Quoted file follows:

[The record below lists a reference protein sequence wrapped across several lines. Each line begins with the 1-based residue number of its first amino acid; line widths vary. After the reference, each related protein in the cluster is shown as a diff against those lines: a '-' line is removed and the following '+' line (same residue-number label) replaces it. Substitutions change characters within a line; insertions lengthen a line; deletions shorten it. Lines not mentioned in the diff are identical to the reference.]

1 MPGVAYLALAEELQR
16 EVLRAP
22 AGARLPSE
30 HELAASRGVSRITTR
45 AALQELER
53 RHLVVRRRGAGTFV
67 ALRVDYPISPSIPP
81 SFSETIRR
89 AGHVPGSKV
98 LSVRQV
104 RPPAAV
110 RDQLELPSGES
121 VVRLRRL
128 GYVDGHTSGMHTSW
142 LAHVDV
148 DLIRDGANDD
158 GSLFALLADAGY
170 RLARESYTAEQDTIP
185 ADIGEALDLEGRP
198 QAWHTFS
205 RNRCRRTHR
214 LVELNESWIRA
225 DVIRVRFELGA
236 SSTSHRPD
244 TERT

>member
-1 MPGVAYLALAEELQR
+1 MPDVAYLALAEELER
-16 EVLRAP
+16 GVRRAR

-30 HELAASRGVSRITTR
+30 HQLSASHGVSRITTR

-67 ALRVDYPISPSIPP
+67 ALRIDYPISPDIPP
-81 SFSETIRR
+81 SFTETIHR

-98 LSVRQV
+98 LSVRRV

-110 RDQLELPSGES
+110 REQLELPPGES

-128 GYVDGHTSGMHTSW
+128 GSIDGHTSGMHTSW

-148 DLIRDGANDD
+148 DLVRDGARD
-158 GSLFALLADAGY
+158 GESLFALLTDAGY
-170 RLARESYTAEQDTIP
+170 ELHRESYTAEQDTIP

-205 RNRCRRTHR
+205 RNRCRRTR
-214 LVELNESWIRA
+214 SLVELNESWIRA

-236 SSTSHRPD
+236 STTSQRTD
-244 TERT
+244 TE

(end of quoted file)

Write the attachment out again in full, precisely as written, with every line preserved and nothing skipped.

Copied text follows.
[The record below lists a reference protein sequence wrapped across several lines. Each line begins with the 1-based residue number of its first amino acid; line widths vary. After the reference, each related protein in the cluster is shown as a diff against those lines: a '-' line is removed and the following '+' line (same residue-number label) replaces it. Substitutions change characters within a line; insertions lengthen a line; deletions shorten it. Lines not mentioned in the diff are identical to the reference.]

1 MPGVAYLALAEELQR
16 EVLRAP
22 AGARLPSE
30 HELAASRGVSRITTR
45 AALQELER
53 RHLVVRRRGAGTFV
67 ALRVDYPISPSIPP
81 SFSETIRR
89 AGHVPGSKV
98 LSVRQV
104 RPPAAV
110 RDQLELPSGES
121 VVRLRRL
128 GYVDGHTSGMHTSW
142 LAHVDV
148 DLIRDGANDD
158 GSLFALLADAGY
170 RLARESYTAEQDTIP
185 ADIGEALDLEGRP
198 QAWHTFS
205 RNRCRRTHR
214 LVELNESWIRA
225 DVIRVRFELGA
236 SSTSHRPD
244 TERT

>member
-1 MPGVAYLALAEELQR
+1 MPDVAYLALAEELER
-16 EVLRAP
+16 GVRRAR

-30 HELAASRGVSRITTR
+30 HQLSASHGVSRITTR

-67 ALRVDYPISPSIPP
+67 ALRIDYPISPDIPP
-81 SFSETIRR
+81 SFTETIHR

-98 LSVRQV
+98 LSVRRV

-110 RDQLELPSGES
+110 REQLELPPGES

-128 GYVDGHTSGMHTSW
+128 GSIDGHTSGMHTSW

-148 DLIRDGANDD
+148 DLVRDGARD
-158 GSLFALLADAGY
+158 GESLFALLTDAGY
-170 RLARESYTAEQDTIP
+170 ELHRESYTAEQDTIP

-205 RNRCRRTHR
+205 RNRCRRTR
-214 LVELNESWIRA
+214 SLVELNESWIRA

-236 SSTSHRPD
+236 STTSQRTD
-244 TERT
+244 TE